What ‘A Christmas Carol’ Teaches Us About Happiness

Two copies of A Christmas Carol, both illustrated, and four different film adaptations, one animated and one featuring Muppets, sit in my parents’ living room. My father, the patron of this Christmas collection, always told his children A Christmas Carol wasn’t just a holiday narrative, it was a human one. A tale of redemption and joy, it was the best of the Christmas stories.

Besides the story of Scrooge, which accelerated charitable donations after its publication and helped establish Christmas as Great Britain’s primary winter holiday, Dickens wrote a handful of other yuletide tales. But he was not just a writer of Christmas fan fiction. Dickens saw the Christmas season as an opportunity to celebrate, and his portrayal of happiness at year’s end made A Christmas Carol one of the most enduring and best-selling books in history.

George Orwell, in a 1943 essay published one hundred years after A Christmas Carol, explains how the name “Charles Dickens” became synonymous with Christmas.

Orwell wrote:

The thought of Christmas raises almost automatically the thought of Charles Dickens, and for two very good reasons. To begin with, Dickens is one of the few English writers who have actually written about Christmas…. Secondly, Dickens is remarkable, indeed almost unique, among modern writers in being able to give a convincing picture of happiness.

The Man Who Invented Christmas, a new movie about Dickens’ struggle to push past writer’s block to invent A Christmas Carol, offers such a picture. Based on historian Les Standiford’s book, The Man Who Invented Christmas: How Charles Dickens’s “A Christmas Carol” Rescued his Career and Revived Our Holiday Spirits, the story shows why Dickens was such a lover of Christmas and how happiness is not some holiday treat, but a choice.

In the opening scenes, Dickens (played, charmingly, by Dan Stevens of Downton Abbey and Beauty and the Beast) suggests writing a Christmas story to his bewildered publishers in a desperate effort to earn more money for his family by year’s end. Before Dickens wrote A Christmas Carol, Boxing Day surpassed Christmas in popularity across the pond. And Queen Victoria and Prince Albert had just begun to popularize the tannenbaum, or Christmas tree.

Despite its limited influence compared to today, Dickens decides to write a novella about Christmas that will celebrate the one time of the year when people recognize each other as fellow travelers to the grave and show one another mercy.

As he writes, however, he faces unhappiness of his own. Dickens’ fears about his finances and defensiveness over his book’s characters lead him to quarrel with his best friend, his wife, and, especially, his father.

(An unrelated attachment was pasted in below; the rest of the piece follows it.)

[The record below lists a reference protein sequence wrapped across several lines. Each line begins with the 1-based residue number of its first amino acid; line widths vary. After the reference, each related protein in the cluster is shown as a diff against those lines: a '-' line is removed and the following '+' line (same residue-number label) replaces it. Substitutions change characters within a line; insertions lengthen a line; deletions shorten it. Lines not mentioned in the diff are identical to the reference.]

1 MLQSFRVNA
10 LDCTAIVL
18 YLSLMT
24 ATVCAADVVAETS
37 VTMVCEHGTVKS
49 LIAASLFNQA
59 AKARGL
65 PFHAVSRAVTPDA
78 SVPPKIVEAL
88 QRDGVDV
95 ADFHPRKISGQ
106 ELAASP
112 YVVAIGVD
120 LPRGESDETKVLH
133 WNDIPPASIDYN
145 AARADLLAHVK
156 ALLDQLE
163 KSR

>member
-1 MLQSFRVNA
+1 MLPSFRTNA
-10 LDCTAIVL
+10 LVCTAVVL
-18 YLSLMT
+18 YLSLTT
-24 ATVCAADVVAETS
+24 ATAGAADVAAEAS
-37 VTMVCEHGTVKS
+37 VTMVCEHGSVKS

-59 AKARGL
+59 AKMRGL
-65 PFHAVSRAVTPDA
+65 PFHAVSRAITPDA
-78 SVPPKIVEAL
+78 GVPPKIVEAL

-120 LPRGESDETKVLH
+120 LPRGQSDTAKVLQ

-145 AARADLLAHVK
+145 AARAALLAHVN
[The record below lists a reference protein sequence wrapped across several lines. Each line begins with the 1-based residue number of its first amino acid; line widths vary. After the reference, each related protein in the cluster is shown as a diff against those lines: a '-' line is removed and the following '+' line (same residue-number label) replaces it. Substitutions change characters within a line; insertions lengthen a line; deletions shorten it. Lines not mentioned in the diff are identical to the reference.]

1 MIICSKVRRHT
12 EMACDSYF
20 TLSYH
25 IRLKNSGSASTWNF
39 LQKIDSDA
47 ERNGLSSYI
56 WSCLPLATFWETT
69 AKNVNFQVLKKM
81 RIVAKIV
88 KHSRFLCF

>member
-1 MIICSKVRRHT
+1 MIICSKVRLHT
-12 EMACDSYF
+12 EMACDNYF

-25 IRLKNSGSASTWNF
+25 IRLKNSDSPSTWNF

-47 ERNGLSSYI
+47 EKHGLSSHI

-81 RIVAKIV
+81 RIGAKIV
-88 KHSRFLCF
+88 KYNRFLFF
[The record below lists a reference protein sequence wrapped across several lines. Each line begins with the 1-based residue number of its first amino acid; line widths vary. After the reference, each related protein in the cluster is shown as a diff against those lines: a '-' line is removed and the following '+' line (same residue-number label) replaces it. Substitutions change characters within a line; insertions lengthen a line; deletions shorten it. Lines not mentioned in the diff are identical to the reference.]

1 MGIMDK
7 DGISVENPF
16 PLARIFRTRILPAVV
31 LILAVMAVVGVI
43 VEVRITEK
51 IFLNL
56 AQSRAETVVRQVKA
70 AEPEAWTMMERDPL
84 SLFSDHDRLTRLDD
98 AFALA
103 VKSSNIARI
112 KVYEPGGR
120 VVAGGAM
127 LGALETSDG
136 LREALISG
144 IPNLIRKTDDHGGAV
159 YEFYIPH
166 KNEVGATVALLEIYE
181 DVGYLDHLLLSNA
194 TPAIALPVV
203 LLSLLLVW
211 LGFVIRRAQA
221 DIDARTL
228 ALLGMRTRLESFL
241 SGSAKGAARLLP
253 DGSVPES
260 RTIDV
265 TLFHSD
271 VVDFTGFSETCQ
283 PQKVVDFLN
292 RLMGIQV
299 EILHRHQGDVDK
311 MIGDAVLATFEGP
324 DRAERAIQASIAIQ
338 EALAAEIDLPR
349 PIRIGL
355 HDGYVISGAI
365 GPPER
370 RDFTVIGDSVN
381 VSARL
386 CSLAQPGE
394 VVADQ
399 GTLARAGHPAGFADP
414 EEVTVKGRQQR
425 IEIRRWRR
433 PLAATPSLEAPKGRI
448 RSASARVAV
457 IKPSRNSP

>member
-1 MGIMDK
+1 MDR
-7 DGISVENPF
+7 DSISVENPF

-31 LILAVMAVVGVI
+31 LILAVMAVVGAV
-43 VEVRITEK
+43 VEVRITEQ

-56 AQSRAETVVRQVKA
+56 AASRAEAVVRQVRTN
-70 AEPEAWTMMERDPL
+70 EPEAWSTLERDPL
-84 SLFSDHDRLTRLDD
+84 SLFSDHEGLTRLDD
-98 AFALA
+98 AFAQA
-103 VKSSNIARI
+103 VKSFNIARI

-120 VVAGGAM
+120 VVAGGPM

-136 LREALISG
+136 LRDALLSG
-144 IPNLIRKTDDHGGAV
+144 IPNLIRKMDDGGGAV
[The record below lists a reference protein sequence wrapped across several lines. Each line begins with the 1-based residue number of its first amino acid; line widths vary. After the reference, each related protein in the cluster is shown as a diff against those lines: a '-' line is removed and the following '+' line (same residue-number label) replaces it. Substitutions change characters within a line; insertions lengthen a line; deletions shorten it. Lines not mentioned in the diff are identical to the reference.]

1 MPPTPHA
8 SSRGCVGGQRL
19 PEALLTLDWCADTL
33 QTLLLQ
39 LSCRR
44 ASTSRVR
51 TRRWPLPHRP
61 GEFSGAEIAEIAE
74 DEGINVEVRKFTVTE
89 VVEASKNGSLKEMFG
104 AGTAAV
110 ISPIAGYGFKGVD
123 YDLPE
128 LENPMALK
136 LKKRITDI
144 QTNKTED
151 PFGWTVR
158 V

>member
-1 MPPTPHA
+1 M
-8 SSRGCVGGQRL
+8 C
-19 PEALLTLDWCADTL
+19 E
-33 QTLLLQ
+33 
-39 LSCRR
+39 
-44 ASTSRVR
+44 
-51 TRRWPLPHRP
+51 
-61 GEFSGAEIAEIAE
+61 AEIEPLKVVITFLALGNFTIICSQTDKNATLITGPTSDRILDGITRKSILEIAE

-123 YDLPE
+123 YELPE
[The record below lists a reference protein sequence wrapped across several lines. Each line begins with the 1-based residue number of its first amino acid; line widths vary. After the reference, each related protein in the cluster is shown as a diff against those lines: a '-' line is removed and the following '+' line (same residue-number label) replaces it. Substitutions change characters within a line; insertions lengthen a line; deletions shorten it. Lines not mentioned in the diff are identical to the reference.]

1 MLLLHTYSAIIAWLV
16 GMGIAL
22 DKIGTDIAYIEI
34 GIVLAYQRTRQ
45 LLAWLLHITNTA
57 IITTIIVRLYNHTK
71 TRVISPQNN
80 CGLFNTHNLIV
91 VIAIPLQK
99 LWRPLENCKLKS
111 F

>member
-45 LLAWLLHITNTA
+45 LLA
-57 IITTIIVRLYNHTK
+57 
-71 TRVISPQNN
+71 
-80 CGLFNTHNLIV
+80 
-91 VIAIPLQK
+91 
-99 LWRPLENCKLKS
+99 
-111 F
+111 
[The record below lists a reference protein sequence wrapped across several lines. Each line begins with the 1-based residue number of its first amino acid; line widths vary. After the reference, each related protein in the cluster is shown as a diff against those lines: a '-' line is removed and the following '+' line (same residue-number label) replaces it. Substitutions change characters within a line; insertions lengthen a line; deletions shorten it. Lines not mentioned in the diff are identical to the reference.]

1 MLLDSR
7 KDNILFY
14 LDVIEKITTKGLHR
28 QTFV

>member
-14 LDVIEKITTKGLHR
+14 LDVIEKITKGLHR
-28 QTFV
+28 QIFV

When Dickens was twelve years old, his father was arrested for failing to pay his debts. To provide for himself, young Charles spent the next year working at a shoe-polish factory. The movie targets this moment in the writer’s past, dwelling on the shame he felt during that year and the bitterness he still feels toward his father.

As he struggles to host his endlessly spendthrift father with kindness, Dickens begins writing his classic Christmas tale, creating characters like Bob Cratchit, who reject bitterness about the past and instead embrace the present’s small joys.

Cratchit may not have many reasons to celebrate, but he and his family find a happiness at Christmas that feels authentic, not despite but because of all the excuses they have to choose gloom.

Scrooge’s overnight transformation and the Cratchit family’s unflappable optimism could seem too good to be true. But the illogic of joy is what makes it real, according to Orwell:

However thick Dickens may lay on the paint, however disgusting the ‘pathos’ of Tiny Tim may be, the Cratchit family do give the impression of enjoying themselves…. The Cratchits are able to enjoy their Christmas precisely because Christmas only comes once a year. Their happiness is convincing just because it is described as incomplete.

By the end of the movie, Dickens’ father hasn’t repented of his profligate ways. But in spite of his shortcomings, he does love his son. And although he doesn’t change, Dickens himself does. After finishing A Christmas Carol, Dickens accepts his father’s affection for him, imperfect as it is. After all, it’s Christmastime, a season in which each of us can recognize and embrace our incomplete happiness.

Image: Parallel Films

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